The servant did not yet know whether this young woman was a relative of Abraham. In Genesis 24:21–25 we learn that he asked Rebekah about her family and found out that she was the granddaughter of Abraham’s brother Nahor.

    Read Genesis 24:26–28, looking for what Abraham’s servant did after learning Rebekah was related to Abraham. What impresses you about the servant’s reaction?

    Genesis 24:29–49 tells how Abraham’s servant was invited to eat with Rebekah’s family. He told the family that Abraham had directed him to find a suitable woman for Isaac to marry among Abraham’s relatives. He then explained how he had prayed for guidance and how the Lord had answered his prayer and led him to Rebekah.

    Read Genesis 24:50–51, looking for how Rebekah’s brother Laban and her father, Bethuel, responded to Abraham’s servant.

    Abraham’s servant then provided gifts to the family, and there was a celebration. The next morning, Abraham’s servant and Rebekah’s family discussed her departure.

    Complete the following chart by studying the scripture references and writing your answers to the questions:

    Genesis 24:54–56

    Genesis 24:57–60

    When did Abraham’s servant want to depart? When did Rebekah’s family want her to depart?

    How was this difference resolved?

    You may want to mark Rebekah’s words in verse 58: “I will go.” What character traits did Rebekah demonstrate in this situation? Add these traits to the list in your scripture study journal.

    Complete the following principle based on what you have learned from Rebekah’s example: If we now, then we will be better prepared for eternal marriage.

    Elder David A. Bednar

    Elder David A. Bednar of the Quorum of the Twelve Apostles explained why it is so important to develop righteous qualities now: “If you hope to have an eternal companion who has certain spiritual qualities, then you must strive to develop those spiritual qualities in yourself. Then someone who has those qualities will be attracted to you” (in “Understanding Heavenly Father’s Plan”;

    1. journal icon
      In your scripture study journal, write down a righteous quality that you would like to develop or more fully develop in yourself, and explain what you will do to develop that quality.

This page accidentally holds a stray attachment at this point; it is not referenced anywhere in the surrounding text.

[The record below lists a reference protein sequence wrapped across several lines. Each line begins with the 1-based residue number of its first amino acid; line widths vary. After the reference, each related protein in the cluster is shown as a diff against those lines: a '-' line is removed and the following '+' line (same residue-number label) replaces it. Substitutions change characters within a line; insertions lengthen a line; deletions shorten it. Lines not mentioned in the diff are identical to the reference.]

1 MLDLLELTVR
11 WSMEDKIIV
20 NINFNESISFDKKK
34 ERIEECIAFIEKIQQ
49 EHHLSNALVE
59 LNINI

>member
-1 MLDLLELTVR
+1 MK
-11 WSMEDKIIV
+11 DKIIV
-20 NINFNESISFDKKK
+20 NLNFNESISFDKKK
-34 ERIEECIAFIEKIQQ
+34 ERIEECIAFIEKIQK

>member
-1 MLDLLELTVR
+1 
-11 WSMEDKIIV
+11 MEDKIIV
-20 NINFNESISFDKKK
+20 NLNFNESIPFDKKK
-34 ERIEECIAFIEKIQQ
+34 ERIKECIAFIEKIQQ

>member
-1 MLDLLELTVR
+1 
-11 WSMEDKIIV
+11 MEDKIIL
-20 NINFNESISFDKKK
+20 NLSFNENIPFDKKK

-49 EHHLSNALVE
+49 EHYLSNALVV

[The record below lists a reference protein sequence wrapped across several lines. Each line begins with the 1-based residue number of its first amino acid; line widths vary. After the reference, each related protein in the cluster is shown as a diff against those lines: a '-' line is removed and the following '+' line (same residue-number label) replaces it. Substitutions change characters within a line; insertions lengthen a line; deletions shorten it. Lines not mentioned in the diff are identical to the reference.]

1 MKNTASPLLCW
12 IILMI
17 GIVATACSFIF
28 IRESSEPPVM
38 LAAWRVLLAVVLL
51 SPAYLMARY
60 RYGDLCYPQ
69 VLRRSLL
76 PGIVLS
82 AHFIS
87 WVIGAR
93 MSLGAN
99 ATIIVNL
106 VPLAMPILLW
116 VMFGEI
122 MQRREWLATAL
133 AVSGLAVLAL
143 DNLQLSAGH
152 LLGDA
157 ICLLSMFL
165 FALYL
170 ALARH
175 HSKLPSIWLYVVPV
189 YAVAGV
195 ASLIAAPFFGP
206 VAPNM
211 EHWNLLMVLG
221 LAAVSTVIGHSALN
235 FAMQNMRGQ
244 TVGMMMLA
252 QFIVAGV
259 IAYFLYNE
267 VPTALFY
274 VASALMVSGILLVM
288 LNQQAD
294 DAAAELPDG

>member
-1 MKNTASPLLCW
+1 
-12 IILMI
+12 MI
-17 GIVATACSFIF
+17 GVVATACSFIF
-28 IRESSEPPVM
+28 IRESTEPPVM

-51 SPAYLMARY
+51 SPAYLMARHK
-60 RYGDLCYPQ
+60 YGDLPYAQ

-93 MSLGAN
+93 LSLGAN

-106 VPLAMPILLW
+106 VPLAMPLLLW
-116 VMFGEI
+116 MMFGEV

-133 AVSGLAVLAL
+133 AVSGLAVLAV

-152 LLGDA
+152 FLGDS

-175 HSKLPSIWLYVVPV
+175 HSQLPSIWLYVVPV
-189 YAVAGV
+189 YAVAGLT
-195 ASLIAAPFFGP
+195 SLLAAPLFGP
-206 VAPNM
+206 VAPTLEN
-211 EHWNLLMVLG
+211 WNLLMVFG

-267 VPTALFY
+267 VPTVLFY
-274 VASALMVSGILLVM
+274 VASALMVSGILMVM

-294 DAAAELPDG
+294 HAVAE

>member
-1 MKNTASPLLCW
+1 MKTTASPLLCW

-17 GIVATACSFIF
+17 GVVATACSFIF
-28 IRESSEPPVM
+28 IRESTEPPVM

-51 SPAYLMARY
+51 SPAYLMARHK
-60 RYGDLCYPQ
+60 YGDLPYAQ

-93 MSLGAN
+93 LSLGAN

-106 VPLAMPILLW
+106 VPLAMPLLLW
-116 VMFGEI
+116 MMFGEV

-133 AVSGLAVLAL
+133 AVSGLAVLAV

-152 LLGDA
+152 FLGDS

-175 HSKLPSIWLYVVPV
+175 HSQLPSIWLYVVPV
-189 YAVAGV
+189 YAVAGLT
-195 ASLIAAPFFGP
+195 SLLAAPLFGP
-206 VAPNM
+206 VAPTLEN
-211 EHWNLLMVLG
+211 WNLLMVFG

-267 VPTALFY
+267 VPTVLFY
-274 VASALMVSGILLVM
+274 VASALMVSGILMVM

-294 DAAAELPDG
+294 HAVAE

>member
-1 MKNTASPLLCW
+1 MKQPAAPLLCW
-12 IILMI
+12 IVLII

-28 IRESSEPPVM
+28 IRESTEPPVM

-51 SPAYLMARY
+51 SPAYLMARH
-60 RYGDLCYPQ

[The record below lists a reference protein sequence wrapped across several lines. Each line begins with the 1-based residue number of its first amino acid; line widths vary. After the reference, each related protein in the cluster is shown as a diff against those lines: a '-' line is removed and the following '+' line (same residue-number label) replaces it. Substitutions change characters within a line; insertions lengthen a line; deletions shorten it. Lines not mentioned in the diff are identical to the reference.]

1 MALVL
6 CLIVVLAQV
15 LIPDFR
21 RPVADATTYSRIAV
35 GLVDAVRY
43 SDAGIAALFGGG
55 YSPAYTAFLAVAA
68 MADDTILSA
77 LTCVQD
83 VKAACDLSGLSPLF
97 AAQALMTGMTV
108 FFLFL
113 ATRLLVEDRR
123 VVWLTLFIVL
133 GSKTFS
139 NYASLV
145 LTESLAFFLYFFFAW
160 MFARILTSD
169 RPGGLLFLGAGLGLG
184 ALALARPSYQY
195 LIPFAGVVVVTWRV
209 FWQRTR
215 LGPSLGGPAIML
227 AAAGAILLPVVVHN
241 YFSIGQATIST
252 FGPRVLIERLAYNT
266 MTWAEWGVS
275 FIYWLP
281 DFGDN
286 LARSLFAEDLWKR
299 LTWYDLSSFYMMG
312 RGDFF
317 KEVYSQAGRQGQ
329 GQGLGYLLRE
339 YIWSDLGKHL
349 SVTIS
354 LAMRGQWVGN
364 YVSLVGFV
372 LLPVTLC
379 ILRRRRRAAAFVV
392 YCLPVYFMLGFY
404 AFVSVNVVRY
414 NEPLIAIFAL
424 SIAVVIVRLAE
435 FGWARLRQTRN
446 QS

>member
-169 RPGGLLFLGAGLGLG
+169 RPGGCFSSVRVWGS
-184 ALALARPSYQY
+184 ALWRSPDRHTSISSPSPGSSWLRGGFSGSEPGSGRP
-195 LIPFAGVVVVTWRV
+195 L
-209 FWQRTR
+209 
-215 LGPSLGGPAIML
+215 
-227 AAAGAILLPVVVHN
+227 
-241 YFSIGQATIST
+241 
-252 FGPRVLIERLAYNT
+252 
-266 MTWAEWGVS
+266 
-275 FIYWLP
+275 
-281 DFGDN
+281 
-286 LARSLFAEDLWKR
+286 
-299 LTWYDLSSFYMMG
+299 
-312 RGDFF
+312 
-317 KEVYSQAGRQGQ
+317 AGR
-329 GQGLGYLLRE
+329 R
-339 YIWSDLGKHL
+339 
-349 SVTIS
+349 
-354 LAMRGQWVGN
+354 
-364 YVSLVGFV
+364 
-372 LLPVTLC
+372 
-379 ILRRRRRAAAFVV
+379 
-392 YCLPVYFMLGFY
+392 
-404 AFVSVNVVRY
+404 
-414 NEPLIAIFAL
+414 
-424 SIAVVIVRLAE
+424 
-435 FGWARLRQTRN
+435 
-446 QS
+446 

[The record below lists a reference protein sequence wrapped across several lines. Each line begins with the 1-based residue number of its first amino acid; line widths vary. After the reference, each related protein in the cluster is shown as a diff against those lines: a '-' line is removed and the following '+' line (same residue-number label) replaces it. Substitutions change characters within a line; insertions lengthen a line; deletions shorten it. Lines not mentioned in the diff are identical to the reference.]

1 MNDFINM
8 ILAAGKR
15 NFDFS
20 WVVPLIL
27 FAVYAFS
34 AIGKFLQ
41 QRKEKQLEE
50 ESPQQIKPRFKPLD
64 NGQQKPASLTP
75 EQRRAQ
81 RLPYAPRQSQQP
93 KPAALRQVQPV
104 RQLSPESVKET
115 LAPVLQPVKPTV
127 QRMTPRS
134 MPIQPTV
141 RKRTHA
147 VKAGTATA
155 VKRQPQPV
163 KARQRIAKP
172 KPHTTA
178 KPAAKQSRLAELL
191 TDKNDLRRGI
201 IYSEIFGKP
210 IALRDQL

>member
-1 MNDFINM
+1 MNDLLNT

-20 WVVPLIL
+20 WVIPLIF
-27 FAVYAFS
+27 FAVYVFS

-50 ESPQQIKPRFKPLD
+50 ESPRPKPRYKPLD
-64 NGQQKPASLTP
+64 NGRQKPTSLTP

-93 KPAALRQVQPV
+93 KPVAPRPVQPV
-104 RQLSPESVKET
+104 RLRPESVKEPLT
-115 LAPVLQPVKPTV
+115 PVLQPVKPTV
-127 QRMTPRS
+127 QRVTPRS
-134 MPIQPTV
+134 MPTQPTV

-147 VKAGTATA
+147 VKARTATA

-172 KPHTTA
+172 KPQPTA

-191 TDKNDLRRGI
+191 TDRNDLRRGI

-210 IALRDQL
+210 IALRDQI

Genesis 24:61–67

    Isaac and Rebekah are sealed in eternal marriage

    Rebekah traveling

    Imagine what feelings Rebekah may have had as she traveled the long distance to meet Isaac or what Isaac may have felt as he awaited the servant’s return. Read Genesis 24:61–67, looking for words or phrases that suggest Isaac and Rebekah were happy to meet and be married to one another. (It may be helpful to know that when Rebekah covered herself with a veil, she was demonstrating modesty and respect for Isaac.)

    Think about the ways Heavenly Father helped Isaac and Rebekah receive the blessings of eternal marriage. An important principle we can learn from Isaac and Rebekah’s experience is that if we are faithful to God, then He will provide a way for us to receive the blessings of eternal marriage.

    To understand how this principle relates to us today (including those who may not have the opportunity to marry in this life), carefully study the following statement by President Dieter F. Uchtdorf of the First Presidency. You may wish to mark phrases that are meaningful to you.

    President Dieter F. Uchtdorf

    “There are those among you fine young members of the Church who might never marry. Although they are worthy in every way, they may never find someone to whom they will be sealed in the temple of the Lord in this life. …

    “First, let me tell you that your prayers are heard. Your Father in Heaven knows the desires of your heart. I cannot tell you why one individual’s prayers are answered one way while someone else’s are answered differently. But this I can tell you: the righteous desires of your hearts will be fulfilled.

    “Sometimes it can be difficult to see anything beyond the path immediately before us. We are impatient and do not want to wait for a future fulfillment of our greatest desires. Nevertheless, the brief span of this life is nothing in comparison with eternity. And if only we can hope and exercise faith and joyfully endure to the end … there, in that great heavenly future, we will have the fulfillment of the righteous desires of our hearts and so very much more that we can scarcely comprehend now” (“The Reflection in the Water” [Church Educational System devotional for young adults, Nov. 1, 2009];

    1. journal icon
      Answer the following questions in your scripture study journal:

      1. How might President Uchtdorf’s statement bring comfort to righteous individuals who may not have the opportunity to receive the blessings of eternal marriage in this life?

      2. How does this statement help you understand the importance of preparing now for eternal marriage, regardless of your circumstances?

    2. journal icon
      Write the following at the bottom of today’s assignments in your scripture study journal:

      I have studied Genesis 23–24 and completed this lesson on (date).

      Additional questions, thoughts, and insights I would like to share with my teacher: